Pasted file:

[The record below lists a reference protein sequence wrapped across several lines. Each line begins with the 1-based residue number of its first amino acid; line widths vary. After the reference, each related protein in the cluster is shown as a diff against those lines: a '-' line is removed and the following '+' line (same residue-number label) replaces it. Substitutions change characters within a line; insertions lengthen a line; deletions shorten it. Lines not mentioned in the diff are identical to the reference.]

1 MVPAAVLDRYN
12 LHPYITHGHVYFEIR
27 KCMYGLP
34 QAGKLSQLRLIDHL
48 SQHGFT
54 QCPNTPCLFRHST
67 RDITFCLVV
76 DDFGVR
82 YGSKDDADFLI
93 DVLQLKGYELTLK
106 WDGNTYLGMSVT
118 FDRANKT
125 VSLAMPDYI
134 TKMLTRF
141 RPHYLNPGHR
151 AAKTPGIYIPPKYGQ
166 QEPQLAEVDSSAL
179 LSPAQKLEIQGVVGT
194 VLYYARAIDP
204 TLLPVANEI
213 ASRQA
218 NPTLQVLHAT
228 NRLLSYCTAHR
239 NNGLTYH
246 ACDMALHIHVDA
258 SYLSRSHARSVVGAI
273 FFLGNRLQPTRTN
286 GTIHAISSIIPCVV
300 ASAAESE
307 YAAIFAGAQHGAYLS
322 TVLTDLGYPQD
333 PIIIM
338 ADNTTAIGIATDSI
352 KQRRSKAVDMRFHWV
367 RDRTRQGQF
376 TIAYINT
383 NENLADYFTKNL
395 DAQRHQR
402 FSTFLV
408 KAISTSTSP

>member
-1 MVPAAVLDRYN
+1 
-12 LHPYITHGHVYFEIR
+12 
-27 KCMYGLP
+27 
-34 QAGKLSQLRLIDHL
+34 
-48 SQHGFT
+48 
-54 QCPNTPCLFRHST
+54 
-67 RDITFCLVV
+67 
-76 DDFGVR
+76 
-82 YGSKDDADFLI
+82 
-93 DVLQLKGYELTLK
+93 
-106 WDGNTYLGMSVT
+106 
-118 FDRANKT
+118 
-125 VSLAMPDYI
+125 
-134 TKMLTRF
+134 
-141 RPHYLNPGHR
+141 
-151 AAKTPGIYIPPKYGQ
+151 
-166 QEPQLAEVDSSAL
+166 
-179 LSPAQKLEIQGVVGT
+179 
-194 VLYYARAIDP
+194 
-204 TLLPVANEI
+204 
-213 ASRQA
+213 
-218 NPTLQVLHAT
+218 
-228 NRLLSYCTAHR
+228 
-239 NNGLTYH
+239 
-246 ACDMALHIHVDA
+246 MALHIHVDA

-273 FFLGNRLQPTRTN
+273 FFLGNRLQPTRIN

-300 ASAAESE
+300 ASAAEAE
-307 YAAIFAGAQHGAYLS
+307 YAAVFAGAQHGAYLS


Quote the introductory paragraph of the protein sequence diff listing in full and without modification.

[The record below lists a reference protein sequence wrapped across several lines. Each line begins with the 1-based residue number of its first amino acid; line widths vary. After the reference, each related protein in the cluster is shown as a diff against those lines: a '-' line is removed and the following '+' line (same residue-number label) replaces it. Substitutions change characters within a line; insertions lengthen a line; deletions shorten it. Lines not mentioned in the diff are identical to the reference.]